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Sacramento organization honoring Black community members in celebration of Kwanzaa

Each day of Kwanzaa is represented by one of the seven guiding African principles (Nguzo Saba).

SACRAMENTO, Calif. — For the third year, Safe Black Space, a collective of community members of African ancestry advocating and demanding justice in instances of racism and oppression, is honoring and supporting Black families for Kwanzaa.

Kwanzaa is a week-long holiday celebrating African American history, community, values and culture. Each day of Kwanzaa is represented by one of the seven guiding African principles (Nguzo Saba) -- Umoja (Unity), Kujichagulia (Self-Determination), Ujima (Collective Work and Responsibility), Ujamaa (Cooperative Economics), Nia (Purpose), Kuumba (Creativity) and Imani (Faith). 

The holiday was created by Dr. Maulana Karenga in California. Kwanzaa means "first fruits" in Swahili.

"It's this idea of what we're reproducing and creating and manifesting for ourselves and our children and the generations before us," said Dr. Kristee Haggins, the executive director and founder of Safe Black Space.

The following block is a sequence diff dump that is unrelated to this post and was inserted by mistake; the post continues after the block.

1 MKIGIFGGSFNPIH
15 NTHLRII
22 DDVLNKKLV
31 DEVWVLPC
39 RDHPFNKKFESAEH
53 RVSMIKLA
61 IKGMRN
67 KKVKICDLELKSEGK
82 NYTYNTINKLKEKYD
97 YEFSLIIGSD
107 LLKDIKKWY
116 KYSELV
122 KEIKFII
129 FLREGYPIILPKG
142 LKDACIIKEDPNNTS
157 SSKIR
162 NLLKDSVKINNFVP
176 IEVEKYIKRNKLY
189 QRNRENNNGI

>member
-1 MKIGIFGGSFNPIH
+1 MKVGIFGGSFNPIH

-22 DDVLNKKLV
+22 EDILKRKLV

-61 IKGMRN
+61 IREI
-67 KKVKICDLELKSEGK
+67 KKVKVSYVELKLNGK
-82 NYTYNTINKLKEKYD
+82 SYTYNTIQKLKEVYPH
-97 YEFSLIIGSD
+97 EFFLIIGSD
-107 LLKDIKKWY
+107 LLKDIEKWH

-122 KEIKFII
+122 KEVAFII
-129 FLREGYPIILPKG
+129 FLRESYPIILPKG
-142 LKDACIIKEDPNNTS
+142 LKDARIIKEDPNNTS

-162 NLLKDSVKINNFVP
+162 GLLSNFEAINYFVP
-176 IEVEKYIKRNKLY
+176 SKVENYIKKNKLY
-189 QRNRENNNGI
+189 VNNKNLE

The week-long celebration, which starts on Dec. 26 and ends on Jan. 1, consists of reflecting on the past year and setting intentions for the next, embracing the seven guiding principles, honoring ancestors, and giving gifts (Zawadi). Each night, a candle is lit on the Kinara and people discuss the Nguzo Saba. On the final day of Kwanzaa, families enjoy a feast (Karamu).

From now through Dec. 16, Safe Black Space is seeking nominations of Black families or individuals who demonstrate one of the principles of Kwanzaa. 

Nominees must identify as Black (of African ancestry) and live in the Greater Sacramento area. Seven families or individuals will be selected and honored at the third annual Kwanzaa Kutoa event at Unity of Sacramento on Jan. 1, 2023.

"The idea is we're connecting and supporting Black folks who may be in need or would appreciate a little extra support right now, as well as connecting with values that are congruent or culturally aligned with who we are," Haggins said. "Maybe there's been a recent loss in the family... and this particular core figure in the family is the one keeping everyone together and unified during the holidays. That would be Umoja, or Unity."

Haggins said need in the community has been and continues to be "mighty and broad." This year, she said honorees will be able to receive support in ways that are most applicable to their personal needs, such as through gift cards, food, clothes and more. If you would like to help, Safe Black Space is accepting donations now. You can donate HERE.

If you wish to nominate someone who you believe embodies one of the seven guiding principles, you can do so HERE. Those selected to be honored will be contacted no later than Dec. 23.

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